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‘Forcible rape’ returns as House plans vote on GOP abortion bill

By Sahil Kapur
Tuesday, May 3, 2011 11:25 EDT
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WASHINGTON – The House is poised to vote Wednesday on H.R. 3, the GOP’s “No Taxpayer Funding For Abortion Act” — and Republicans may have reignited an explosive controversy they swiftly backed down from at first.

The initial version of the legislation sought to limit government-subsidized abortion coverage even in some cases of rape and incest. Facing intense blowback, the “forcible rape” language was stripped out. Months went by, and the issue seemed settled.

But on Tuesday, Nick Baumann of Mother Jones reported that Republicans may be attempting a back-door maneuver to re-include those provisions. In short, they issued a committee report decreeing that H.R. 3 will “not allow the Federal Government to subsidize abortions in cases of statutory rape.” Experts said that a judge could conceivably interpret that to deny federally subsidized care in some rape cases, even if the bill’s language may suggest otherwise.

“The anti-choice House leadership faced fierce public backlash against the original ‘redefining rape’ fiasco,” Nancy Keenan, president of the pro-abortion-rights group NARAL, told Raw Story. “Any attempt to reintroduce this outrageous provision would be unconscionable, and will only further galvanize Americans against anti-choice politicians who are wildly out of touch with the values and priorities of our country.”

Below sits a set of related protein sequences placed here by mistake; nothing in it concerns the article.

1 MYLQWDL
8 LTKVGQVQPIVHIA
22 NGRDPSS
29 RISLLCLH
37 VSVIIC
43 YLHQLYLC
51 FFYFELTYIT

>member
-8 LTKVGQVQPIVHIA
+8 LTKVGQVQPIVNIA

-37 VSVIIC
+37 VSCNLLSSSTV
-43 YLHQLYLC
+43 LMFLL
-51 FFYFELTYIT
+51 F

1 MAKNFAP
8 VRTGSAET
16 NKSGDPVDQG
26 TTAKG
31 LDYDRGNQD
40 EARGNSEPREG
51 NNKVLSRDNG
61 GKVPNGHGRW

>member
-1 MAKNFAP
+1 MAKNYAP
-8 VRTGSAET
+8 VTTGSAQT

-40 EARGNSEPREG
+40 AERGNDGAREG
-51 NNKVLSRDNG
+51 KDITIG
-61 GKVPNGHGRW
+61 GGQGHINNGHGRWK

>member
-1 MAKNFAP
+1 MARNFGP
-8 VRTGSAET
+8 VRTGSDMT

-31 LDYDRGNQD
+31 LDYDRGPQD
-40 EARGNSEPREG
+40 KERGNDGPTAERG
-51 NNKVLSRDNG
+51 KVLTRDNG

Proponents of the “forcible rape” language defend it as an attempt to prevent groups from utilizing federal funds for abortions based solely on the age of the mother.

The “No Taxpayer Funding For Abortion Act,” last month secured enough co-sponsors to pass the House. Initially a top GOP priority, it was sidelined in part due to protracted debates over the fiscal 2011 funding resolution and long-term budget. It currently boasts 227 signatories.

Whatever the outcome of the “forcible rape” provisions, the measure is all but certain to die in the Senate. And in case it somehow squeezes by, the White House threatened to veto it Monday evening.

The broader impact of H.R. 3 would be to eliminate employer deductions for health insurance plans that cover abortion, effectively raising costs for businesses that provide abortion-inclusive health care for employees. The legislation could also deny Medicaid-based abortion care to women even if their health may be adversely affected by carrying the pregnancy to term.

 
 
 
 
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